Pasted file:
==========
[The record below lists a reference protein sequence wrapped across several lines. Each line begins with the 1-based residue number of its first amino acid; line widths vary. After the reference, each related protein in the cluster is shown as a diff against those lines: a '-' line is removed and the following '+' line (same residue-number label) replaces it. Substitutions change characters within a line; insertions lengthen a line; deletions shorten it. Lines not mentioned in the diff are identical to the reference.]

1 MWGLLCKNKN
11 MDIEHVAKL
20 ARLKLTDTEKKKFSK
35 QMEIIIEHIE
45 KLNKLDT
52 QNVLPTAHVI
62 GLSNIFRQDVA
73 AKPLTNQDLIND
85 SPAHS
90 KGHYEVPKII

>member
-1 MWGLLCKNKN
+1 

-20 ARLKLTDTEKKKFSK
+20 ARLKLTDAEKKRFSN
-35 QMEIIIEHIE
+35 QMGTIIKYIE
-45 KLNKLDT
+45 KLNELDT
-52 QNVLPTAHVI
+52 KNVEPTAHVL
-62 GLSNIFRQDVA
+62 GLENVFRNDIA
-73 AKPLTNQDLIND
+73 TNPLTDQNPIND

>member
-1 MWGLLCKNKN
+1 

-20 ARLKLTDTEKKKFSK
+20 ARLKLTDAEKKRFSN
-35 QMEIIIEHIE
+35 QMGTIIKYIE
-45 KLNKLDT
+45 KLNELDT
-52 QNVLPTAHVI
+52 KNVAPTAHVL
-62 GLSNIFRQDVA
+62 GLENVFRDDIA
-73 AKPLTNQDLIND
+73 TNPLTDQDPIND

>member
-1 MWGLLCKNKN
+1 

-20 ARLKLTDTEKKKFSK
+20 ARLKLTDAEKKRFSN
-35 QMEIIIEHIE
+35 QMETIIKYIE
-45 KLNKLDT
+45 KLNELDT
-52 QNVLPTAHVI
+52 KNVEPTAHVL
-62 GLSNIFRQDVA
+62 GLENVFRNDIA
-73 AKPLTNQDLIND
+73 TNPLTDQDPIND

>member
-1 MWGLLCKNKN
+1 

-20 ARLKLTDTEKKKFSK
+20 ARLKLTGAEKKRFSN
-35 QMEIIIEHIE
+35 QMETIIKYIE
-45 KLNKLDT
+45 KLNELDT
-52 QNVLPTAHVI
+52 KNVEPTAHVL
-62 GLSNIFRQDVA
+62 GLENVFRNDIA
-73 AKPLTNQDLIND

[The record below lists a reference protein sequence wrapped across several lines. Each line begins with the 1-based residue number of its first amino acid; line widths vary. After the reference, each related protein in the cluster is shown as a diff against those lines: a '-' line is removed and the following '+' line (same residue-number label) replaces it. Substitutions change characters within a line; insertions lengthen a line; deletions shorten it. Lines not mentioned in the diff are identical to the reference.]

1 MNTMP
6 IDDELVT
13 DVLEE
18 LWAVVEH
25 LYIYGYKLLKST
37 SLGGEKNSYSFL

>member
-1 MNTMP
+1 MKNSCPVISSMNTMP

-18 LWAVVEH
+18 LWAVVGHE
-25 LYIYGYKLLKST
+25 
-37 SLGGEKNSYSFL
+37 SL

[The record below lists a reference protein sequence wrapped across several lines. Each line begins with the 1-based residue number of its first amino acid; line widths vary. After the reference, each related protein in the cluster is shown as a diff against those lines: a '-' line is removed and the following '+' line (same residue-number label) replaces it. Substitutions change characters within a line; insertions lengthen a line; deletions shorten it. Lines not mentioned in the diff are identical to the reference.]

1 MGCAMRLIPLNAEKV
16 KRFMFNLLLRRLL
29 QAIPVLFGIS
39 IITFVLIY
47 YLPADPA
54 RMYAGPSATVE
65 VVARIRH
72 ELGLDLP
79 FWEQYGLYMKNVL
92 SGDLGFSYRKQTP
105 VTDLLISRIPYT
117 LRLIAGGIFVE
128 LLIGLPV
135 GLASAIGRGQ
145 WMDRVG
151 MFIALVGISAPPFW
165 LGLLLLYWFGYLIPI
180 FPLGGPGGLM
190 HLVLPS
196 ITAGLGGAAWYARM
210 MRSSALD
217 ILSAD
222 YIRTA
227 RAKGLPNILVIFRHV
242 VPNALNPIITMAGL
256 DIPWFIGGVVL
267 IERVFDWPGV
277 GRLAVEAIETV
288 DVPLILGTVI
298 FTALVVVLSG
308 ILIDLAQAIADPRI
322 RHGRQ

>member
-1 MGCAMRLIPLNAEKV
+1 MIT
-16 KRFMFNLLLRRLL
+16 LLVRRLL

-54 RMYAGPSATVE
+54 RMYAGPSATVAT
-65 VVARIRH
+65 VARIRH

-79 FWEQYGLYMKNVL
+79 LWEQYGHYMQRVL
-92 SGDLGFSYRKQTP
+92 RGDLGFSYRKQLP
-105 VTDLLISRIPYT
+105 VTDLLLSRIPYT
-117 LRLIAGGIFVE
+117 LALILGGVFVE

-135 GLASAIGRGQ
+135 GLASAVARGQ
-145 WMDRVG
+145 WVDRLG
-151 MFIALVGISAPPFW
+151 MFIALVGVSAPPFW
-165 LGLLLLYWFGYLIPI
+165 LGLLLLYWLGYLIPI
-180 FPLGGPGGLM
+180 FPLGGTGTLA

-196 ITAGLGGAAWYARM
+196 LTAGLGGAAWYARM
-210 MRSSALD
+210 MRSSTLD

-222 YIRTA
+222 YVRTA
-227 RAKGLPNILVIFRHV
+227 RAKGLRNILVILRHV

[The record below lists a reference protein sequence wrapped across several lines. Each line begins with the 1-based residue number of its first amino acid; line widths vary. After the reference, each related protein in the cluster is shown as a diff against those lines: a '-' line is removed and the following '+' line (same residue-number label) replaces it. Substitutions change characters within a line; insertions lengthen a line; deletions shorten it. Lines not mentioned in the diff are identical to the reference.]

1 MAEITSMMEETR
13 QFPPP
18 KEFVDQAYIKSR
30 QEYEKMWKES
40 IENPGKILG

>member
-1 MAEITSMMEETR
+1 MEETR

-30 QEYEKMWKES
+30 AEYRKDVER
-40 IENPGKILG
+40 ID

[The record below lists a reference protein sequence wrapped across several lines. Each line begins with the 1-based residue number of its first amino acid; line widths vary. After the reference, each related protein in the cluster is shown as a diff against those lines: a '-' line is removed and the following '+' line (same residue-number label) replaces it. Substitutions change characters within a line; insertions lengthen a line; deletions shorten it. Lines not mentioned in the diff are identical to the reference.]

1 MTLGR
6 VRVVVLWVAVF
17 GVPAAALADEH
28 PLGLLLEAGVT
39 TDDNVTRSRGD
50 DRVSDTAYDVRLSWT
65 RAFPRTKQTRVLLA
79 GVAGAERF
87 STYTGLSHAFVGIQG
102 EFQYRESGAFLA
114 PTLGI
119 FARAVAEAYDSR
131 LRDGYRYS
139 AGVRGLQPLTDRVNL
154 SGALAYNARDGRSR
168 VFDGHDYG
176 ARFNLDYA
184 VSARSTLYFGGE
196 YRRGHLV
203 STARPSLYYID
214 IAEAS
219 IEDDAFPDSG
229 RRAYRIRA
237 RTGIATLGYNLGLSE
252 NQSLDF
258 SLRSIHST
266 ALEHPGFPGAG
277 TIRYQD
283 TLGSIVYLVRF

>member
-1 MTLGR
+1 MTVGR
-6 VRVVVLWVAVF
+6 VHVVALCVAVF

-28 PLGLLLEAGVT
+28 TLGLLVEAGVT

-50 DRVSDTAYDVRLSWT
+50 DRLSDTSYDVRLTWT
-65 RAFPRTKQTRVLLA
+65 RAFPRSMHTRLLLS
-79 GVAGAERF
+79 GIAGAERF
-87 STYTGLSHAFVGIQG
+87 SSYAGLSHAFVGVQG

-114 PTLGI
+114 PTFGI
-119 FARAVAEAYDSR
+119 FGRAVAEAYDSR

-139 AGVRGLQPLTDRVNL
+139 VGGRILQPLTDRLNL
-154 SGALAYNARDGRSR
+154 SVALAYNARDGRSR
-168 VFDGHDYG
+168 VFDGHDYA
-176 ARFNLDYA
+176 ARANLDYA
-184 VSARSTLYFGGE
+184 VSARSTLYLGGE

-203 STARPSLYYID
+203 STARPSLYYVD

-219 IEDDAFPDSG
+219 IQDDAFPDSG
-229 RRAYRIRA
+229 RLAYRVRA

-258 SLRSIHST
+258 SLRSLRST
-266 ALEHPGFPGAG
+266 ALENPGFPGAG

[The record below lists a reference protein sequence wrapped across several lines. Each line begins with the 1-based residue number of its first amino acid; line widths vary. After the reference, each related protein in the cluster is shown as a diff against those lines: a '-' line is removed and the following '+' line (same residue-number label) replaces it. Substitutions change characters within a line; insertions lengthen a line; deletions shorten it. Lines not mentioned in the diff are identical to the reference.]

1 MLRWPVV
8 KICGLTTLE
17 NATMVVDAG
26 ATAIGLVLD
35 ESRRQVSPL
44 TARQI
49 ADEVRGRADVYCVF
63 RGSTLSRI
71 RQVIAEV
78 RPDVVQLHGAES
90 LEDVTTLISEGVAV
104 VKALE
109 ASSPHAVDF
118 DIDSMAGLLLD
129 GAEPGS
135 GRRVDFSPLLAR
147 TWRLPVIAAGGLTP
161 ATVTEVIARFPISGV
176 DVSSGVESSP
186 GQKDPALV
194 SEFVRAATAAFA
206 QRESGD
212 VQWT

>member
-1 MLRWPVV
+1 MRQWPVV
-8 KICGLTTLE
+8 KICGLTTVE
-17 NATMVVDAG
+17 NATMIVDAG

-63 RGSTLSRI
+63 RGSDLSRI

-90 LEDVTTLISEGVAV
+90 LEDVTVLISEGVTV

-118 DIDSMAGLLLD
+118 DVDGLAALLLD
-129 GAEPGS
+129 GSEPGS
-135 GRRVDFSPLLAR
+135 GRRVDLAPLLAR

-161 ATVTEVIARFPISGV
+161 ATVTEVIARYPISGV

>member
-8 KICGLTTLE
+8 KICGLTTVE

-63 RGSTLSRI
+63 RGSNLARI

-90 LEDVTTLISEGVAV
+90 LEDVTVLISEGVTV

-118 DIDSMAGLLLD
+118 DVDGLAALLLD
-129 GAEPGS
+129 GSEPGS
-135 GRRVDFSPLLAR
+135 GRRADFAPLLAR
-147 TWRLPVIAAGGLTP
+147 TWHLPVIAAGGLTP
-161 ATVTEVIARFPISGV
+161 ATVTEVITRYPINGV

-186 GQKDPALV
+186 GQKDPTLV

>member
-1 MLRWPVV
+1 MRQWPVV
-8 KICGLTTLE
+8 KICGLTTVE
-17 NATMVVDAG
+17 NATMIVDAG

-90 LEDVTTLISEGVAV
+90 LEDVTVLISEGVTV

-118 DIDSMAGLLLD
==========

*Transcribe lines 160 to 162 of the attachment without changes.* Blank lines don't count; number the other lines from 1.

40 IENPGKILG

>member
-1 MAEITSMMEETR